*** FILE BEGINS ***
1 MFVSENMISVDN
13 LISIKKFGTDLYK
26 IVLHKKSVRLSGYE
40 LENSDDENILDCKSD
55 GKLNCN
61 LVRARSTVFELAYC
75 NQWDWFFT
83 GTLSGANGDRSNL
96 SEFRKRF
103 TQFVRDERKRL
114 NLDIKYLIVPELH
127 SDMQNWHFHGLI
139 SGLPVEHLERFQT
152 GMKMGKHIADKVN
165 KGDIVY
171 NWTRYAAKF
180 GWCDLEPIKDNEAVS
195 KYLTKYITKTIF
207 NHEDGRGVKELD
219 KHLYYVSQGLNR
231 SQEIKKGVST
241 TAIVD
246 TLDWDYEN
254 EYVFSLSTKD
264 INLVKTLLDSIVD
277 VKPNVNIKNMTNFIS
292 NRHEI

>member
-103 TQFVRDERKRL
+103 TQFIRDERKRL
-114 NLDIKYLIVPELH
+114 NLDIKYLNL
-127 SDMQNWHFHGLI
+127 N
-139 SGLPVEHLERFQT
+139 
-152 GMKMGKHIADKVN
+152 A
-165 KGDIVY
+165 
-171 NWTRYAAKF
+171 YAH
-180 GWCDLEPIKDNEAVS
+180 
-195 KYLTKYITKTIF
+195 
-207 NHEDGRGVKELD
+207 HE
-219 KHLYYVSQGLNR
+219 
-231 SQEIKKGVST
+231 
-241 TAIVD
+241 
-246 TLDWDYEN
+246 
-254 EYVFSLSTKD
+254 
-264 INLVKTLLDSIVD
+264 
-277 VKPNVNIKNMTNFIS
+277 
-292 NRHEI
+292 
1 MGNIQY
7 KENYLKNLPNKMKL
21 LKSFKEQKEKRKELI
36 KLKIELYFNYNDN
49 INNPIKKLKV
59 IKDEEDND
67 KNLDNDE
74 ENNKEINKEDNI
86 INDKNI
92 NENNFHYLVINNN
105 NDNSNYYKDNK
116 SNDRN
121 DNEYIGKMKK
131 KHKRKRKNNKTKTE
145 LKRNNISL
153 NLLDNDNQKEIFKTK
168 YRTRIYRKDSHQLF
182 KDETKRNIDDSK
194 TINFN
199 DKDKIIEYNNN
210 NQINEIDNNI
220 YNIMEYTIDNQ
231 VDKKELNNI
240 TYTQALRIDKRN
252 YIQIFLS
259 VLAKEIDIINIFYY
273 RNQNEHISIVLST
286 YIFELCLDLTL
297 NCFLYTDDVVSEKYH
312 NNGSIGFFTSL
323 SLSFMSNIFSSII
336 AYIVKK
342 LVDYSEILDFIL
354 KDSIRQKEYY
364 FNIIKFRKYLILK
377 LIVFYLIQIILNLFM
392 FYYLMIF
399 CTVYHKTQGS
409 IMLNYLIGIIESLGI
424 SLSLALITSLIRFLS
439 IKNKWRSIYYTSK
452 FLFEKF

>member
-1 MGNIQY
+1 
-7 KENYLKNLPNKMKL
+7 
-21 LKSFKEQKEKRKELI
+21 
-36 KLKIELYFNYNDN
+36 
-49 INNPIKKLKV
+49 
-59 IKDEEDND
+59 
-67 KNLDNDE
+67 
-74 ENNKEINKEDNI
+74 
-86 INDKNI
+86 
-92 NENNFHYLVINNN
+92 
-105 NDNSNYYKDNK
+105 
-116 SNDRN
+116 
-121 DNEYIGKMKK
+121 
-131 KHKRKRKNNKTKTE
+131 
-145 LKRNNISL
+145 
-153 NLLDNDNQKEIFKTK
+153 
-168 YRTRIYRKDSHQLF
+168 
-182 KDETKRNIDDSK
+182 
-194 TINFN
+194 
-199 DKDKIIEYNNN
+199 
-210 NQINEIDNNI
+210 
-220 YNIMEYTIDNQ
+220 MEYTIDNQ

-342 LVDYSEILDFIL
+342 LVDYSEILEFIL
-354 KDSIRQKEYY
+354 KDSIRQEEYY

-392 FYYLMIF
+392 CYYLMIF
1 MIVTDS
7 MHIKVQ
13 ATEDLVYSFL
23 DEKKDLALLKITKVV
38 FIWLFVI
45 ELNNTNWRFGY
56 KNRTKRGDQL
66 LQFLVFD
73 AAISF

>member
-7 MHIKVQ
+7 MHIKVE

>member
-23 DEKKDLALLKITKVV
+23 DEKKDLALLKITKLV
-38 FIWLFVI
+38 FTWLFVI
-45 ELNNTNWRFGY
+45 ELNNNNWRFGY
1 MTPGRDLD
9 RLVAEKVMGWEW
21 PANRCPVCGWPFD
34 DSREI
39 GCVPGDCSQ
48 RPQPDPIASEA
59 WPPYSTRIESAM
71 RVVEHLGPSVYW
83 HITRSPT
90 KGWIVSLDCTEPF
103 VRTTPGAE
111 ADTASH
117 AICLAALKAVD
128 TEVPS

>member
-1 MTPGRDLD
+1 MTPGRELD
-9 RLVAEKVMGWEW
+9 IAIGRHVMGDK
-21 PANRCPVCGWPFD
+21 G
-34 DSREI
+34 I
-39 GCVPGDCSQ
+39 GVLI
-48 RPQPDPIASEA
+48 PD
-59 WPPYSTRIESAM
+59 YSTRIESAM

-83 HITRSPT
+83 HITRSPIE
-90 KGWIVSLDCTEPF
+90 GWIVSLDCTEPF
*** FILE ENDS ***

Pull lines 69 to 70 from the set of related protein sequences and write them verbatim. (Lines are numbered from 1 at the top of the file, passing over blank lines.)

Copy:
49 INNPIKKLKV
59 IKDEEDND